All the information below is provided by Pink Pangea community members based on their experiences abroad. Get involved and add your voice now!
Feminine Hygienic Products
Nadine says: Pads are readily available at any market. In fact, they are becoming fairly popular. Tampons nearly impossible to find.
Nadine says: Birth control is readily available everywhere. Condoms, pills, injections…you name it. In the Kakamega dispensary, in the middle of the rainforest, a friend has told me that they probably have enough birth control pills in their supply room for all the women in Kenya.
Nadine says: I have not been to visit a gynecologist here; however, they are readily available at regional hospitals. Finding them in local dispensaries is nearly impossible, but every major town should have access to a gynecologist. You’ll find that visiting any doctor in Kenya is considerably different from home.
Medical centers are smaller, and much less well-equipped. If you have to seek medical treatment, it is best to go to the hospitals in the major cities in your area like Nairobi, Kisumu, or Mombasa.
Nadine says: Yikes. With some estimated HIV/AIDS rates for Kenya being as high as 30%, I would highly discourage any casual dating when you are here. Be aware also that being a Western women might mean that men have some preconceived notions about…ahem…how far you will go.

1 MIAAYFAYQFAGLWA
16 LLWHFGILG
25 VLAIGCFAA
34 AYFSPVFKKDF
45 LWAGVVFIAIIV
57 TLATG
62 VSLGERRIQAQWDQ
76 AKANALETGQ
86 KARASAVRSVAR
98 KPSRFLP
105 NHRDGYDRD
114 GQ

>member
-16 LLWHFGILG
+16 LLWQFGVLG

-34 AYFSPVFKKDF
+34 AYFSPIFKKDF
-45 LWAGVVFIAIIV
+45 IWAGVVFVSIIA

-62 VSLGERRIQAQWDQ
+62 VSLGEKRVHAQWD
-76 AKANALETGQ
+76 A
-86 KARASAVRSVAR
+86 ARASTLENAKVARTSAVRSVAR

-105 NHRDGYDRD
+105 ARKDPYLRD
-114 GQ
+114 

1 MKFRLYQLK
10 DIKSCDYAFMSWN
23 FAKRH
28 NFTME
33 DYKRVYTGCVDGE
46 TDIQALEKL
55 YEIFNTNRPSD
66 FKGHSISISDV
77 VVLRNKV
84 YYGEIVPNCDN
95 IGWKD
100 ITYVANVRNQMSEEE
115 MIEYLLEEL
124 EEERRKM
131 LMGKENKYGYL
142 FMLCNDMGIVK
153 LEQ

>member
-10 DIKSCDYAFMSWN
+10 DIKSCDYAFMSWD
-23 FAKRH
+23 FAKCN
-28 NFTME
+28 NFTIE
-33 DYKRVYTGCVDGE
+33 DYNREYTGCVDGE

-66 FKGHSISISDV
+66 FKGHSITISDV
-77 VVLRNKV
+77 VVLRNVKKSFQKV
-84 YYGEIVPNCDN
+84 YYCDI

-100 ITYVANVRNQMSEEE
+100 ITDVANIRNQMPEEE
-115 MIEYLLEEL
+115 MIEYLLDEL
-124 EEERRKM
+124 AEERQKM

This might cause some disingenuous interactions, for men who are only looking to get some with someone a) they think will go all the way, and b) they know probably is not infected. HIV/AIDS has changed the way young Kenyans interact with each other, so as a non-Kenyan woman you might get some unwanted attention from men.
As an American woman, you are very enticing to men here—not only because you are beautiful, but because of the wealthy country you come from. In terms of dating, Kenya is fairly conservative. Smiling at a male here means something entirely different than in the US or another developed country. These are all things to be aware of.
Types of Men
Nadine says: You’ll find that Kenyan men are typically masculine and very aggressive. Thus far, these are the majority of men that I’ve come in contact with. However, there are very respectable men in this country—you won’t find them just walking down the street, though.
Western women here attract a lot of attention. Don’t be surprised if you get a few marriage proposals. I usually just tell them my father wants 30 cows, and then they leave me alone.
Nadine says: No, although this is an emerging issue in the Kenyan sociopolitical landscape. The majority of Kenya is incredibly Christian, and quite disapproving of homosexual activity.